The way I look at it is those guys are out there putting their lives on the line everyday, and it's my duty to do the best I can to help make sure they go home at the end of the shift.. but some officers need to realize that us Dispatchers have a tough job too: While I am on the line with a screaming, crying caller trying to sort through a plethora of BS for your shots fired call, Sgt. Fife asks me to repeat your dispatch for the 3rd time 'cause he was "away from the radio" in Quickie Mart getting a slushie and didn't copy it. :lol:

The best solution for is for both dispatchers and officers to base their working relationship on a mutual, occupational respect. I couldn't do their job, and they couldn't do mine.
 
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radio10-8

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99% of the time (In my opinion) cops and dispatchers want to do the best job they can for eachother. 1% of the time someone has a bad day and it can be heard by the voice inflection. Those of us that talk on the radio have been guilty of this at least once. Now when your bad to a dispatcher you better make it up with a Starbucks delivery!!!
 

red8

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denham springs la.
SL
I can relate about the jail being full, for 23 years I was a deputy
sheriff in Baton Rouge,La. A little bit larger than Gallia county especially when the gung-ho youngsters trying to make a name for themselves would haul someone in on a minor misdemeanor instead
you could hear them say over radio 10-8,10-19, 10-15 instead of writing them summons for the misdemeanor and letting them be on their merry way. (In service, rt to my location with a prisoner) and they do this without checking to see what the situation at jail is, or
sometimes depnding on charge the they will contact the jail for space and then.
if the crime serious enough they (officer in the field) would have to
contact the nighttime supervisor for the SO to get clearence bring
the prisoner in
 
R

Rayjk110

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Listening to Chicago PD citywide on my new Motorola GP68 right now....a few officers were getting pissy with dispatchers. It's extremely common on ChicagoPD zone channels and the citywides. Seems like someone's always mad.
 

KE4ASQ

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Dixie Land (The South)
It Happens Every Now And Again Here In My Area

In my area, being the Jacksonville, Fla region, We will get some "static" between LEOs and Dispatchers occasionally, That happened last month, when a Zone LEO saw drunk bicyclist fall off his bike and knock hisself out, Officer called for Fire/Rescue and told HQ that he was over on the west bridge and she (dispatcher) send the FD and EMS to the east bridge on the other side of town and the LEO called over the radio and said "I AM ON THE WEST BRIDGE" and the Fire / EMS guys turned around an headed back towards the west bridge on the west end of town.
 
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Seems like the dispatchers and officers are always very cordial with eachother around here, joking with eachother even sometimes, releaves the stress I guess. But ones on New Brunswick PD, I did hear a dispatcher and officer get into it. "Control" (Lt. on duty) had to interject and break it up.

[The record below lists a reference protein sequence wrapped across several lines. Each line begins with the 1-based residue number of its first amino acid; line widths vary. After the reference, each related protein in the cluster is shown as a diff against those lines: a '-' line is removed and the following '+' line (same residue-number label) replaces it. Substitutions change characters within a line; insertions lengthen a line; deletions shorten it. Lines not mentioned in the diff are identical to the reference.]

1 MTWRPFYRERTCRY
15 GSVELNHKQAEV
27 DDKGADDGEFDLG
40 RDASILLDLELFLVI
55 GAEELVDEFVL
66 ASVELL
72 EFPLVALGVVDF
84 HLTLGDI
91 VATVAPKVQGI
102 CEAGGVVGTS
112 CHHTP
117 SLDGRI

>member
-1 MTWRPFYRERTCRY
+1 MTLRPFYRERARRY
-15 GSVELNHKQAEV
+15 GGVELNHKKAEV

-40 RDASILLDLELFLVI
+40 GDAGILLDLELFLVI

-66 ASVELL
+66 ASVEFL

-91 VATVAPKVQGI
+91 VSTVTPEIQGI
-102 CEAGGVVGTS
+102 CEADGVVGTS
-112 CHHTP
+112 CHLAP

Jim41

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Are They On The Same Side?

I have heard very little tension between dispatchers and units.

I think there are several factors that lead to good relations and performance:

1. A good hiring process that selects personnel with propoer skills and temperment; for instance the ability to remain calm under stressful situations.
2. Well defined standards of performance that are clearly communicated to new employees during their training.
3. Supervisors that promptly correct poor performance.
4. An adequately staffed organization that does not overwork its employees. When one is tired and fatigued it is easier to become frustrated and to vent that frustration.
 

mandlair

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Virginia
In my area kent comm really gets irate when the officers dont say there ok ,whats there location,and when the keep asking for the same infomation over and over.And the dispatchers,well lets just say they dont hide there emotions.but mostly its with local depts not the state police. mike
 

mustang108

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southeast kansas
I dispatched for 20 yrs and patrolman for 10 yrs and yes tempers flair at times, in a town of 10,000 people its not as bad i think as in congested citys, i can remember keeping log of all the shift activity on typewriter and only have one sheet paper at end of shift, Now dispatchers have the computer aided dispatch system and if its a centeral dispatch center and you are dispatching for multipal agencys and units it can be a nightmare for the dispatchers, patrol officers and deputys need to be required to set in a 8 hr shift in a dispatch center and see what goes on, i know some places they do have to come in and help the dispatchers. I agree, training is part of the key to a well run department.
 

red8

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denham springs la.
steve,
i can recall when i was hired by sheriff's office in baton rouge, i did a tour of duty in the communications division at the court house and
the one thing that helped me was being able to ride in my off time
with another deputy assigned to uniform patrol. when i would come
to work on my regular watch it helped me out in understanding what
goes on out on the street and i earned a lot of respect from riding
with another deputy and when i took a complaint from a citizen
it assisted me in asking and trying ti get the proper info to the officers
on the street.
red8